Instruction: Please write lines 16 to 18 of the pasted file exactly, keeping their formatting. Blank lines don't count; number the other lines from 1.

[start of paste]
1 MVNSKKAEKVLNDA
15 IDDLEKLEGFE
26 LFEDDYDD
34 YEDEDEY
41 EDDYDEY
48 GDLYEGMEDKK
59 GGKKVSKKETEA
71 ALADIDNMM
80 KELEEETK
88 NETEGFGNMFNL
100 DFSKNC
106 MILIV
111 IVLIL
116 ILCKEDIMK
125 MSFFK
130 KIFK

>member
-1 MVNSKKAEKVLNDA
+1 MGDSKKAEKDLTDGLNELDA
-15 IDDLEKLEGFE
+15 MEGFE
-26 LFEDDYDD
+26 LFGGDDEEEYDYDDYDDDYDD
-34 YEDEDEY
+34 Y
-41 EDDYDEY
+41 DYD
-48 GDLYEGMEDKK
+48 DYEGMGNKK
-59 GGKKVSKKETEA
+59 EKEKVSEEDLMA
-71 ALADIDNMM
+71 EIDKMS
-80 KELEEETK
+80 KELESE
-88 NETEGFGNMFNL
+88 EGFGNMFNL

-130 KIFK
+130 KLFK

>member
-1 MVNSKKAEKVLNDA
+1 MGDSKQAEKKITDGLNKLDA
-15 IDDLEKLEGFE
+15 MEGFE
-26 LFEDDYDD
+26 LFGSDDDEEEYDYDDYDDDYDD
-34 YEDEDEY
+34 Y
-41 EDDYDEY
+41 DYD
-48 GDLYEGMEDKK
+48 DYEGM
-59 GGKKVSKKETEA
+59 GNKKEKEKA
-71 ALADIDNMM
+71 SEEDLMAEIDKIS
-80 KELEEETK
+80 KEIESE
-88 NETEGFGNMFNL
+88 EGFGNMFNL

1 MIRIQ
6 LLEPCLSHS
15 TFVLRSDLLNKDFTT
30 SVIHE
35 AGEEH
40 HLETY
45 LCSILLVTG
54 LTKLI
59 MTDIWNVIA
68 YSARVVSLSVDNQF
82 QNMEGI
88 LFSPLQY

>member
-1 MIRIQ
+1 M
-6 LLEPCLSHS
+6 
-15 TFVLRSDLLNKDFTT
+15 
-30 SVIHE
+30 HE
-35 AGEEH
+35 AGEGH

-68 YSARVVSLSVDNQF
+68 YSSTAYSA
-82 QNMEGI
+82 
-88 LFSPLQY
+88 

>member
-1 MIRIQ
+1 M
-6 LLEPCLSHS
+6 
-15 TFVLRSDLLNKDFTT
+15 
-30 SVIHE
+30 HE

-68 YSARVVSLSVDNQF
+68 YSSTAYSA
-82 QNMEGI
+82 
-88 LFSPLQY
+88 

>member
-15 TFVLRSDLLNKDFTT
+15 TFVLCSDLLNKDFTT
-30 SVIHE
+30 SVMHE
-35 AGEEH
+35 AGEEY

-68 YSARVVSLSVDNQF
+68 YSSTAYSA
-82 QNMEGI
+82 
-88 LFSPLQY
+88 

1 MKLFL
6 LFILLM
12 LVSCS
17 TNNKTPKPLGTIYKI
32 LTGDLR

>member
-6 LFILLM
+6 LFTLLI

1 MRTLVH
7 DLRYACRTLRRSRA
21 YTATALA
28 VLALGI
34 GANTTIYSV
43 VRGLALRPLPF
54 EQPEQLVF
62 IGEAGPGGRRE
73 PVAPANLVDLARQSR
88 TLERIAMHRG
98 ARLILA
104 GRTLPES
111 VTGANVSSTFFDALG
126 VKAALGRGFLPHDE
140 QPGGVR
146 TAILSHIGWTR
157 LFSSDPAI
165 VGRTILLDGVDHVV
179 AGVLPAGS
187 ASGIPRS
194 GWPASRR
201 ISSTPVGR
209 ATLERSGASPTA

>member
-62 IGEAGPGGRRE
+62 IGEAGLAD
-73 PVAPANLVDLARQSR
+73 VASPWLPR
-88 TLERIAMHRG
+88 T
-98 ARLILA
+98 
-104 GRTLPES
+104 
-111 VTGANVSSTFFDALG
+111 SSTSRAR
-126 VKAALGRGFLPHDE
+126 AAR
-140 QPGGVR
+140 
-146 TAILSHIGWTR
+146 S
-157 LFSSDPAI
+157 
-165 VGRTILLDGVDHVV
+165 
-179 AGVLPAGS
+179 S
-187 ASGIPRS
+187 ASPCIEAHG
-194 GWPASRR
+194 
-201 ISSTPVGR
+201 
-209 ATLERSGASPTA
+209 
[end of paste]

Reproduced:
130 KIFK

>member
-1 MVNSKKAEKVLNDA